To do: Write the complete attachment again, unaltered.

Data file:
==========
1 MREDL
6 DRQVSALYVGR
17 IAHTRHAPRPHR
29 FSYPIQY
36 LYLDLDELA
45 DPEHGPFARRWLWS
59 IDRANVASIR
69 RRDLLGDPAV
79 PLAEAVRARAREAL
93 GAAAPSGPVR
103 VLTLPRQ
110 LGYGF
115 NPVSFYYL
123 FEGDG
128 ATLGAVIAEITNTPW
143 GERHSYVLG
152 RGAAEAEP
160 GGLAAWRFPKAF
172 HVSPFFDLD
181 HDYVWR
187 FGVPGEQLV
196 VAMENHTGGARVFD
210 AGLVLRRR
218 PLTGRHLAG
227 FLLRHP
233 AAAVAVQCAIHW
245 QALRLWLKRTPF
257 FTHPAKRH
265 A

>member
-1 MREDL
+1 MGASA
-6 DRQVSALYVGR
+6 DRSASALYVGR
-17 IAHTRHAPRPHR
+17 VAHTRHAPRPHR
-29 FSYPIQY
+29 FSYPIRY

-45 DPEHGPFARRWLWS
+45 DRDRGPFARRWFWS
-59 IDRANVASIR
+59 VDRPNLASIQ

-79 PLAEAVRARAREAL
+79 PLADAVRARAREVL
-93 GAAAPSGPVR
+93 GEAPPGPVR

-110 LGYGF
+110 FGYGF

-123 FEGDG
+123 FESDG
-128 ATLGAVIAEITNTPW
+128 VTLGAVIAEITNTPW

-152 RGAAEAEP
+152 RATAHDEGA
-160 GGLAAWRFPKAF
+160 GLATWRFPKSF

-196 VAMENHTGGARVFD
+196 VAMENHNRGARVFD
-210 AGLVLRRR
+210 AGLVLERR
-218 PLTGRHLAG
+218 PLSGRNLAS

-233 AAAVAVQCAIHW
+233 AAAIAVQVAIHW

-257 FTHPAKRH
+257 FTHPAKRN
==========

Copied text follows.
1 MREDL
6 DRQVSALYVGR
17 IAHTRHAPRPHR
29 FSYPIQY
36 LYLDLDELA
45 DPEHGPFARRWLWS
59 IDRANVASIR
69 RRDLLGDPAV
79 PLAEAVRARAREAL
93 GAAAPSGPVR
103 VLTLPRQ
110 LGYGF
115 NPVSFYYL
123 FEGDG
128 ATLGAVIAEITNTPW
143 GERHSYVLG
152 RGAAEAEP
160 GGLAAWRFPKAF
172 HVSPFFDLD
181 HDYVWR
187 FGVPGEQLV
196 VAMENHTGGARVFD
210 AGLVLRRR
218 PLTGRHLAG
227 FLLRHP
233 AAAVAVQCAIHW
245 QALRLWLKRTPF
257 FTHPAKRH
265 A

>member
-1 MREDL
+1 MGASA
-6 DRQVSALYVGR
+6 DRSASALYVGR
-17 IAHTRHAPRPHR
+17 VAHTRHAPRPHR
-29 FSYPIQY
+29 FSYPIRY

-45 DPEHGPFARRWLWS
+45 DRDRGPFARRWFWS
-59 IDRANVASIR
+59 VDRPNLASIQ

-79 PLAEAVRARAREAL
+79 PLADAVRARAREVL
-93 GAAAPSGPVR
+93 GEAPPGPVR

-110 LGYGF
+110 FGYGF

-123 FEGDG
+123 FESDG
-128 ATLGAVIAEITNTPW
+128 VTLGAVIAEITNTPW

-152 RGAAEAEP
+152 RATAHDEGA
-160 GGLAAWRFPKAF
+160 GLATWRFPKSF

-196 VAMENHTGGARVFD
+196 VAMENHNRGARVFD
-210 AGLVLRRR
+210 AGLVLERR
-218 PLTGRHLAG
+218 PLSGRNLAS

-233 AAAVAVQCAIHW
+233 AAAIAVQVAIHW

-257 FTHPAKRH
+257 FTHPAKRN